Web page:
Thank you again for sharing it with us. I’m so happy that your journey was so rewarding. And hope you know how much you’ve touched and inspired us all. Enjoy home!! You know what they say… There’s no place like it. 🙂

  14. I think that shirt you saw was Prophetic and I saw a lot more adventuring in your future before Claus even manifested in your life.
    Youve waited a long time for a lot of things and they are just beginning.

    Ecc 3:11

  15. So happy for you and your completion of your Camino. Well done! I thoroughly enjoyed following you each day and learning from you and your experiences. I just finished a 41 mile trek 3 day trek over one of the hardest trails (Santa Ines mountains). The trekking poles saved me thanks to you writing about them, I went out and bought a set. Whew. Especially the decent to Solvang. Once again, thought of you as I nibbled on my danish there. When you start missing Claus, go to Solvang….better yet, walk there on Refugio Road from the beach!

  16. Having heard you speak in person and having read a good bit of your writing, I’ve found you to be quite thoughtful and sincere in your pursuit of the truth and charitable in your interactions with others. Your blog reflections on the Camino show a tolerance for many stripes of persons (except perhaps snorers!) and beliefs, so I was surprised to find such a strong anti-Catholic sentiment in your writing. It was especially ironic that the one religion portrayed negatively as you walked an ancient Catholic pilgrimage route towards the relics of a saint in a Catholic church was Catholicism itself. I wonder if you would have been similarly dismissive of Judaism in Jerusalem or Islam in Mecca. But anti-Catholic prejudice remains acceptable in polite society. I don’t expect to change your mind about your impressions of the Catholic Church; I am truly sorry that your experiences seem to be negative. I just want to offer a gentle reminder that Catholics are out there reading your blog, and it is deeply offensive to have our saints and Mass treated with so little respect, especially coming from someone who has a public platform to influence others, especially as seemingly every other strain of thought and religion is treated with tolerance and open-mindedness. Catholics need not be emotionally stirred and enthusiastically inspired by every Mass we attend, but to call even the most seemingly boring Mass “lifeless” neglects the sanctity and reality of the Eucharist, which is Christ himself and the source and summit of our Christian life. I suspect the Catholic Church is a bit outside your comfort zone and experience, but the negative portrayal of nearly all things Catholic is jarring in contrast with the generally thoughtful and charitable approach you take in your writing. Thanks for your consideration.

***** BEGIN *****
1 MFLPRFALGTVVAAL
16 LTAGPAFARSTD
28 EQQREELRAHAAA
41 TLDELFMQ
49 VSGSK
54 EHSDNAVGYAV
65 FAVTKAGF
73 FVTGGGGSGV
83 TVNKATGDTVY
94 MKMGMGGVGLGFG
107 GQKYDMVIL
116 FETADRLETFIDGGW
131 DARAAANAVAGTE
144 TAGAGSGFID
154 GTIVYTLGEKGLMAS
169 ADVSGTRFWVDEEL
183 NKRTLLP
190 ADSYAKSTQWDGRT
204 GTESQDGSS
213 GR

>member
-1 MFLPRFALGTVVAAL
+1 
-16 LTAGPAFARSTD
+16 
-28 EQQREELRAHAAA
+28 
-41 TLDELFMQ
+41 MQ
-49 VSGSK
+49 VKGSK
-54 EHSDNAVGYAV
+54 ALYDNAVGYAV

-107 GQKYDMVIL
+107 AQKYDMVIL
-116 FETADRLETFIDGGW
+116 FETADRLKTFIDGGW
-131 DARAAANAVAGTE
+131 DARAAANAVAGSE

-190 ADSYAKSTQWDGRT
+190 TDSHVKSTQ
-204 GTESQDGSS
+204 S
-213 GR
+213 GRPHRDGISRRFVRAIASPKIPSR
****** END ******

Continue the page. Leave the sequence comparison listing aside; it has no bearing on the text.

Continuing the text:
1. Elizabeth, thank you so much for taking the time to post this comment. I’m sorry my references in my blog gave such a lopsided view of my feelings about catholicism but I can see how that comes across. In reality, I spent 30 days on a silent retreat at a Jesuit Retreat Center this summer and went to Mass every day and loved it. The most influential author of my faith is Fr. Richard Rohr. I have a great deal of respect and gratitude for the Catholic church. Just like as in Protestant churches, there are some that resonate with each of us and some that just seem to land flat. I was not making a blanket statement about Catholic churches or services, in general. I was simply referring to the contrast of the life I was feeling inside and what I experienced as a duller experience in this particular incident. I can imagine there were many, many in that very same service who were deeply touched and enlivened by the service and the beauty of it all. Different things touch us all in different ways. I have been deeply touched many times by the Catholic church and I’m sure I will continue to be blessed by this beautiful and rich heritage. Please forgive any slight that was unintended and is not a reflection of how I feel in the integrity of my heart.

  17. Congrats!!!!! I spent a snowy weekend enjoying your Camino Pilgrimage. It is amazing what you learn about yourself when your “self” is stripped away to one focus. Thank you for sharing. Makes me want to have an answer to a very simple question someone asked me years ago … “What are you looking forward to?” I need to continue my search for that answer. Thank for the reminder. 🙂